In penal institutions, it is necessary to guarantee appropriate living conditions for inmates. For example, the provision of food, clothing, bedding, daily necessities, and opportunities for exercise and bathing. Due consideration is given to hygiene and health management. When inmates suffer from disease, doctors at the facility take care of them. Therefore, each facility is equipped with medical equipment and doctors and nurses are allocated. Those who need special treatment are housed in medical prisons. In addition, when treating inmates, due consideration is given to sending and receiving letters, conducting visits, and reading books.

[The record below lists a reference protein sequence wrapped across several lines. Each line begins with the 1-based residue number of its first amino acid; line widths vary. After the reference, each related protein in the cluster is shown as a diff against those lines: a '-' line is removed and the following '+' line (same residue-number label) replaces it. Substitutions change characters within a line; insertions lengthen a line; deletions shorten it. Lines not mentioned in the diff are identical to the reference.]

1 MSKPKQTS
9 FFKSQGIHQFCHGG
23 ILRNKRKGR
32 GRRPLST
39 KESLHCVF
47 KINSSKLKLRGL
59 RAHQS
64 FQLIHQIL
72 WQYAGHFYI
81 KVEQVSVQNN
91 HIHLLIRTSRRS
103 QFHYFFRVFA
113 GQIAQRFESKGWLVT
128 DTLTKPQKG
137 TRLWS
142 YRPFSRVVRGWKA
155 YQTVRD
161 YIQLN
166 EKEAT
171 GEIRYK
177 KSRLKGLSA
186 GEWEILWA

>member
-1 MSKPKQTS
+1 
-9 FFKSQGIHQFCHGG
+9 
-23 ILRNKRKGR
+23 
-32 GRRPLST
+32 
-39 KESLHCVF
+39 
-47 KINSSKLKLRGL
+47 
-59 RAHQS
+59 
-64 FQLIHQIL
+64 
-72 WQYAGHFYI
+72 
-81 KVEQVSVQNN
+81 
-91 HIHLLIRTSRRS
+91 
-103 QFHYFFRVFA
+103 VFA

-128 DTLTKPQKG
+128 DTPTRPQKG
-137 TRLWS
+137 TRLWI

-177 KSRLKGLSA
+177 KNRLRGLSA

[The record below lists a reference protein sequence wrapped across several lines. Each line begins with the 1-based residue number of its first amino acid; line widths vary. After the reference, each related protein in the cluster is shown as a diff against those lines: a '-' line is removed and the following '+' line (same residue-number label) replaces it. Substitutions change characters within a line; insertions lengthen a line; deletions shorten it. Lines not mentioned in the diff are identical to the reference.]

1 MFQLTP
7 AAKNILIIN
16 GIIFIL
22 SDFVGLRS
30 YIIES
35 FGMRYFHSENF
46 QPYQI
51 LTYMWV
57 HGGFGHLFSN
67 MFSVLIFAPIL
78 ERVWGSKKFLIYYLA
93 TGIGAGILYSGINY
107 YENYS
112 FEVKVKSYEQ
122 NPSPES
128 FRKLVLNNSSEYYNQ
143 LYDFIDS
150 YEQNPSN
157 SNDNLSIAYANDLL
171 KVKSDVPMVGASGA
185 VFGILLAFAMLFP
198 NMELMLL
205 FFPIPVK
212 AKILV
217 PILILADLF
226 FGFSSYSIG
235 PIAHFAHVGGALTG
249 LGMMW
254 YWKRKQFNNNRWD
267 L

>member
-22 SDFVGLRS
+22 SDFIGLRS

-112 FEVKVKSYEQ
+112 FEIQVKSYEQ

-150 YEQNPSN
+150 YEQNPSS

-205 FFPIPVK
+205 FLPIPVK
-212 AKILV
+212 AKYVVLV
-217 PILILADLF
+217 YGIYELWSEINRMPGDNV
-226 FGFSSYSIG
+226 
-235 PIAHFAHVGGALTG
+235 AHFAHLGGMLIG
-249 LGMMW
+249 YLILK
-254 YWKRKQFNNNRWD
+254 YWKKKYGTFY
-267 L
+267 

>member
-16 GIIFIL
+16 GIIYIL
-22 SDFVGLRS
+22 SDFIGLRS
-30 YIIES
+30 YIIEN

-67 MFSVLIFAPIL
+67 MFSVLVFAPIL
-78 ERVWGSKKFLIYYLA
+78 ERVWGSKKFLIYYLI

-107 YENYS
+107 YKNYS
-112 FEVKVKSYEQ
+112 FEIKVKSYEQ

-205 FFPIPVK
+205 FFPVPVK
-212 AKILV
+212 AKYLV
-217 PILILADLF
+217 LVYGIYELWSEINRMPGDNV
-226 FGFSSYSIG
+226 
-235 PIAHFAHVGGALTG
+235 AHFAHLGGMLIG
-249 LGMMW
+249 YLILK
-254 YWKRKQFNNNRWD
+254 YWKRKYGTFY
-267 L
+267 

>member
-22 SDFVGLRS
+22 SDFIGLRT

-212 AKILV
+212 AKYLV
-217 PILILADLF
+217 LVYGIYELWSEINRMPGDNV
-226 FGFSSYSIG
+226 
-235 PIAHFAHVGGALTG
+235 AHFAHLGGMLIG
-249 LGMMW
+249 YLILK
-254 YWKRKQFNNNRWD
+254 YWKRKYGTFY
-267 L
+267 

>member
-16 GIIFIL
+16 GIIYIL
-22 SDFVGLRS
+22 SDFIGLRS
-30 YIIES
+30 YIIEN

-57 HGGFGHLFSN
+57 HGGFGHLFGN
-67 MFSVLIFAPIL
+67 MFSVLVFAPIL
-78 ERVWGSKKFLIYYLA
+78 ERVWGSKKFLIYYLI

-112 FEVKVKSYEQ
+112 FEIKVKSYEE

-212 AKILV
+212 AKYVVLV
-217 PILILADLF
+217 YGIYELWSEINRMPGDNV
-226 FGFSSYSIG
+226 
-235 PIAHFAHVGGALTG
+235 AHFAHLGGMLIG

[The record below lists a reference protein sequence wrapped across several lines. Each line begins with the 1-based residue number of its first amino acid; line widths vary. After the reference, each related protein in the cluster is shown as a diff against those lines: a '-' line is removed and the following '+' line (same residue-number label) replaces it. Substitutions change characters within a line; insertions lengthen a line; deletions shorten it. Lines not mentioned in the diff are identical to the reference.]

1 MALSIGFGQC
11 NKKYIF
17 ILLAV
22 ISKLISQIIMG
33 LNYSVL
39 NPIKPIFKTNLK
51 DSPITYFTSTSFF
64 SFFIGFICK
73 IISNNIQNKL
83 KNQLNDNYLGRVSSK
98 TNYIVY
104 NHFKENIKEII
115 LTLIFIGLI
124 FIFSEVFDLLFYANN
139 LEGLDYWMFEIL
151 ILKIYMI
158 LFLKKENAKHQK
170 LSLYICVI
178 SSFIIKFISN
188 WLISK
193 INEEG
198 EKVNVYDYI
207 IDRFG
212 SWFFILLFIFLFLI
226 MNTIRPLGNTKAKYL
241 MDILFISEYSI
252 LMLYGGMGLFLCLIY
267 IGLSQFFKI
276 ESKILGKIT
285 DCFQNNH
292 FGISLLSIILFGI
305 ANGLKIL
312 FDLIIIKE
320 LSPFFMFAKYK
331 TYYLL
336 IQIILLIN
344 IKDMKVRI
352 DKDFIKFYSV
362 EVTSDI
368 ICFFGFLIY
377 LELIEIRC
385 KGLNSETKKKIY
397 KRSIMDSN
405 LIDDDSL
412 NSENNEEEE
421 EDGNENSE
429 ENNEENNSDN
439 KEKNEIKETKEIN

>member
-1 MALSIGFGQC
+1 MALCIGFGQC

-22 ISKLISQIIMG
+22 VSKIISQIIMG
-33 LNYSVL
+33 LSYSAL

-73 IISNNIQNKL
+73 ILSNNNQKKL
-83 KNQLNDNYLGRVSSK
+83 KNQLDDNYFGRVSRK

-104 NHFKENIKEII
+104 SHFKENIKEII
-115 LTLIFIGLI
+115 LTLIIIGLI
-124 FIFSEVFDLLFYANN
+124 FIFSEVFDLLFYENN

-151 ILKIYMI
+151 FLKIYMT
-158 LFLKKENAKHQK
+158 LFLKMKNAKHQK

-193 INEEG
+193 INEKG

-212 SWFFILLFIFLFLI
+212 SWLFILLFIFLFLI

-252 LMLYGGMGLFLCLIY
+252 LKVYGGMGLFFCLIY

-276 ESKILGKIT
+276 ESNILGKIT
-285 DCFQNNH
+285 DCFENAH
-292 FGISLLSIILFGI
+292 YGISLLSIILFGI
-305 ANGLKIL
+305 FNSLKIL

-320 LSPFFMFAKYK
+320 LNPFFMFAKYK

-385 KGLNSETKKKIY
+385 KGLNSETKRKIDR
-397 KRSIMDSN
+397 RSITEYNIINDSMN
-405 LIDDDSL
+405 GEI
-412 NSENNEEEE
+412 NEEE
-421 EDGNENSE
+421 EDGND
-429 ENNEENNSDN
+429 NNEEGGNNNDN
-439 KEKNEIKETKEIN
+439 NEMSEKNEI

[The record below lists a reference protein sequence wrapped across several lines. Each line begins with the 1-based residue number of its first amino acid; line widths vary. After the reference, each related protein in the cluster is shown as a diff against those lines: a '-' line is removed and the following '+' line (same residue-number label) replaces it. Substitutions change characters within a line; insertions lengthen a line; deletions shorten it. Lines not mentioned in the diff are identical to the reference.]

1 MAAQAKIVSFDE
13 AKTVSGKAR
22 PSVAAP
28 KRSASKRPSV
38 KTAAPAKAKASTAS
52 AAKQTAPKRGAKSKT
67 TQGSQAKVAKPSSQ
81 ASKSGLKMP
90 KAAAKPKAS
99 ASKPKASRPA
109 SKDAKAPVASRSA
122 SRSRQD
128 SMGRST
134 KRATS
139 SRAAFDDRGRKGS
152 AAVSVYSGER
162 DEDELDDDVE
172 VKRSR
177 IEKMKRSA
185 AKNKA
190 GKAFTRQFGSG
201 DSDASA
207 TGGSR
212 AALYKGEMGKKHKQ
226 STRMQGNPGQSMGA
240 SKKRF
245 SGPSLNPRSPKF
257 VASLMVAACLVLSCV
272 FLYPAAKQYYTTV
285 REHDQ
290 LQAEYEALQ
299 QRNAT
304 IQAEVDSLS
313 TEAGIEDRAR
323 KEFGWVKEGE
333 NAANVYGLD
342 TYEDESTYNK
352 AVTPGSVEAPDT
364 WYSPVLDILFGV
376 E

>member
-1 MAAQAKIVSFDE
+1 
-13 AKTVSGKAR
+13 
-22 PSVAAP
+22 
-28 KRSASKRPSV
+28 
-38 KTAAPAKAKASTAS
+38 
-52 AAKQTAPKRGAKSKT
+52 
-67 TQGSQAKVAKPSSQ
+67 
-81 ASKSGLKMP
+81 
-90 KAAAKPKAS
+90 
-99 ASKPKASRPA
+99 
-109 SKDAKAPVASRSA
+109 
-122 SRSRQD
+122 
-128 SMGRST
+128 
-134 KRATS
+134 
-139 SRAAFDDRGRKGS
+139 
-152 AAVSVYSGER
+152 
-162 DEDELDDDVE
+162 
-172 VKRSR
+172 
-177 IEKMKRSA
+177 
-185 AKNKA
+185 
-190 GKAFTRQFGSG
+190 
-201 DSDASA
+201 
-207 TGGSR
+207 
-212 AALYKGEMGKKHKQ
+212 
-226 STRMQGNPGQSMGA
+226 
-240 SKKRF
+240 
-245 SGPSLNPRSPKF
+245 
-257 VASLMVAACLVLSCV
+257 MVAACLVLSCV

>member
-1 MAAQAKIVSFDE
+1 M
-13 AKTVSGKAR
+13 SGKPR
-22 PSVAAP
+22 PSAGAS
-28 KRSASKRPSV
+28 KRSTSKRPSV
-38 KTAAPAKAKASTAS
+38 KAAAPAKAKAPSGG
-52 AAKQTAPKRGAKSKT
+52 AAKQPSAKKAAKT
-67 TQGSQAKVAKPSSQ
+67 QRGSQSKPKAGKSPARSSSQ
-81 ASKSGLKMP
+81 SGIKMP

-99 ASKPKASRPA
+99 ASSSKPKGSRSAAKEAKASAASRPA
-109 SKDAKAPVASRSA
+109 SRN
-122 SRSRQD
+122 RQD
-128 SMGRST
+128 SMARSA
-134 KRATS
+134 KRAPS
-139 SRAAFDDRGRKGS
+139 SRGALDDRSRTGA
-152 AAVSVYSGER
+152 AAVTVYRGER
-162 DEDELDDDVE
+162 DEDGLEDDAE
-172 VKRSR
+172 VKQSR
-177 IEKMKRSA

Single Room

 Group Room


Shower Room

  Waiting Room for Visitors

Juvenile Training Schools

 Juvenile training schools are facilities under the jurisdiction of the Ministry of Justice that provide correctional education and reintegration support for the purpose of fostering the sound development of juveniles sent as a protective measure by family courts.

 Juvenile training schools are divided into three categories depending on the age and mental condition of the inmates: type 1, type 2 and type 3. It is decided in the family court which type of juvenile training school is appropriate for the juvenile.
 In addition, boys and girls have separate facilities except for type 3. There are also type 4 juvenile training schools that accommodate those who are subject to execution of sentence.